And yet, it certainly does feel as if there is something more going on in a human being than just physical, material activity. As I so often do, I rely on literature to provide new insights and options when the only apparently available options are too limited or just don’t make sense. I just finished Marilynne Robinson’s novel Jack; I wrote about my love of Robinson’s fiction just a couple of weeks ago as I was beginning to read Jack.

The Gospel According to Marilynne Robinson

I won’t ruin the story for you, other than to say that it is a love story between two very different people who, on the surface at least, have no business being together.

Both Jack and Della are preacher’s kids, but there the similarity ends. Jack is a classic “black sheep of the family,” with years of wandering and vagrancy, as well as a few years in prison, in his past. Della is a grade school teacher. Jack is white, Della is black. In 1940s Missouri, their relationship is suspect and scandalous, and any possible marriage in the future would be illegal. Both of them have tried to break off this apparently doomed relationship on more than one occasion, but they keep coming back to each other.

Toward the end of the book, Jack asks Della why she keeps coming back, despite her family’s resistance to the relationship, and despite their agreement that it was over the last time they saw each other. “I thought we ended this,” Jack says. Della replies that “We did end it . . . It just wouldn’t stay ended.” As she tries to explain why, she asks Jack if he believes that everyone has a soul. Jack, who tries to be an atheist, grudgingly agrees for the sake of argument. Della continues:

We know this, but just because it’s a habit to believe it, not because it is really visible to us most of the time. But once in a lifetime, maybe, you look at a stranger and you see a soul, a glorious presence out of place in the world. And if you love God, every choice is made for you. There is no turning away. You’ve seen the mystery—you’ve seen what life is about. What it’s for. And a soul has no earthly qualities, no history among the things of this world, no guilt or injury or failure. No more than a flame would have. There is nothing to be said about it except that it is a holy human soul. And it is a miracle when you recognize it.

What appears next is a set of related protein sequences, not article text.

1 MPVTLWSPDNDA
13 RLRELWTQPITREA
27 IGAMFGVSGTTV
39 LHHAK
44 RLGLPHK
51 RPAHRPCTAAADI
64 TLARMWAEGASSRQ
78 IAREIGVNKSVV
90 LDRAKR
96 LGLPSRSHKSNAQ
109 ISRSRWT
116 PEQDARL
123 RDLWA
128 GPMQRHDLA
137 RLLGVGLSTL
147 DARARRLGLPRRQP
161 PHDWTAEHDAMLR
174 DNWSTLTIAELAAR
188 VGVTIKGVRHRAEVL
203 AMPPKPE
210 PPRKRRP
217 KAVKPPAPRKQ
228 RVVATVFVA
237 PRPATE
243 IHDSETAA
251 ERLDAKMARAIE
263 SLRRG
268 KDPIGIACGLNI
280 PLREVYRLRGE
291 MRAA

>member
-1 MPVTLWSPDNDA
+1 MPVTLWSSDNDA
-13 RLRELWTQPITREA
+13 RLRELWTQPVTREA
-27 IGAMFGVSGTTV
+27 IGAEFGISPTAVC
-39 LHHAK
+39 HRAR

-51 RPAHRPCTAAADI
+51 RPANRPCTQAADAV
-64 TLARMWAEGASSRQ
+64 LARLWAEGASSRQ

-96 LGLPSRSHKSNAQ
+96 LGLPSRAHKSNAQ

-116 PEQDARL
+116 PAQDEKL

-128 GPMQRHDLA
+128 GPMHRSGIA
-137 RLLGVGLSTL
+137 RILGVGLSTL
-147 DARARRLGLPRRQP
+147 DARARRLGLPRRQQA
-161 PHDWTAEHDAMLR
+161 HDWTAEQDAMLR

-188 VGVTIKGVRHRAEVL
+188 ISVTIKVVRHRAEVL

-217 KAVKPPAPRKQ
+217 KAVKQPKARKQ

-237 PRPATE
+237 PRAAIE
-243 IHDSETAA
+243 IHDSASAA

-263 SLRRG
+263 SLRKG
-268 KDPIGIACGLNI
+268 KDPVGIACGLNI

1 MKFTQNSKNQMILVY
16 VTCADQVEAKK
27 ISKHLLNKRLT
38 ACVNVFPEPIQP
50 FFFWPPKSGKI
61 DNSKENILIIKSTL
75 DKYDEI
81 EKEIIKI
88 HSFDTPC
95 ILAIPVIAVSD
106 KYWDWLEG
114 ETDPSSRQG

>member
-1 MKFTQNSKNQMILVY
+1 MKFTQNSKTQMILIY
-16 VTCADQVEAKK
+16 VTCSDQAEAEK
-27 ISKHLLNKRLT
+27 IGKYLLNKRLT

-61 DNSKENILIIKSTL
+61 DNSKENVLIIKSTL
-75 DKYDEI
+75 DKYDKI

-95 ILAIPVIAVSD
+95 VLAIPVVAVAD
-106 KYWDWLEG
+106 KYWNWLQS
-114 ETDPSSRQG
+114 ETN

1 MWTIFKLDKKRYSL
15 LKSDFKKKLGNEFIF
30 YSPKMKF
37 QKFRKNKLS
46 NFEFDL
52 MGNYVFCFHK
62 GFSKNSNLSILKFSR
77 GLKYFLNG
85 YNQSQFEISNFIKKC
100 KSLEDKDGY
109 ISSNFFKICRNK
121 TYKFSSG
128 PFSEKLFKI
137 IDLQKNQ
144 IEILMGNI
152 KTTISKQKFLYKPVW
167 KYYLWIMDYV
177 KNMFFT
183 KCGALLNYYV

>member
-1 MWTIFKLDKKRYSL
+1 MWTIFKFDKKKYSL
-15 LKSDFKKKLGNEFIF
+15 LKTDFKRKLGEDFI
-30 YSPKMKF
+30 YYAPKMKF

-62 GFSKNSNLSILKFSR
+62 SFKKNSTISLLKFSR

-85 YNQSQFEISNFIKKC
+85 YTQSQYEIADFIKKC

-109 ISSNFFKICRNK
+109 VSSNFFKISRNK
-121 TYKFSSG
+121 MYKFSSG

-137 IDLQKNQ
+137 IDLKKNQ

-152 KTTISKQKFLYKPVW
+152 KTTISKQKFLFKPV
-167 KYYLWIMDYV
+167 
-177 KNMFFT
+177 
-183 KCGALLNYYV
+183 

This gives me chills and puts tears in my eyes, and not just because of the beautiful writing. When I read it, I was transported back thirty-three years to Thanksgiving Day at my parents’ condominium in Jackson, Wyoming. Fresh off a divorce six months earlier, I was there with my sons, ages eight and six, at a time of transition and uncertainty in just about every area of my life.

Also visiting my folks for Thanksgiving was a friend of my parents’ who was finishing her Masters’ degree in Santa Fe. I had heard them talk about her before, but we had met for the first time in person the previous evening. I had been exhausted from the 500-mile drive to Jackson that night with little kids in the back seat, so she hadn’t made much of an impression.

But as I watched her chatting with my mother in my parents’ tiny condo kitchen that Thanksgiving as I sat on the living room couch, I saw beauty. Not primarily physical beauty—although that was certainly there—but a beautiful soul such as I’d never encountered before. Exactly what Della is describing to Jack in the passage from the novel. Somehow, I knew that my life had just been changed, although I could not have possibly known just in how many ways that would turn out to be true. Jeanne and I treat the day before Thanksgiving as our real anniversary, but it was the next day that I first saw her for what she really was and is: A glorious presence, and a holy human soul.

Jeanne is special and unique, of course, but so is every human being. There is a divine beauty about each of us; it is sad that we truly “see” it so seldom. But when you do see it, in another person or—even more rarely, perhaps—in yourself, there is no longer any doubt that the soul is real. The soul is not a “thing,” nor is it an idea or assumption to turn into doctrinal or dogmatic commitments and agendas. It is enough, for me at least, to believe that the soul is real, a mark of the ineffable and transcendent in each of us. It is the truth.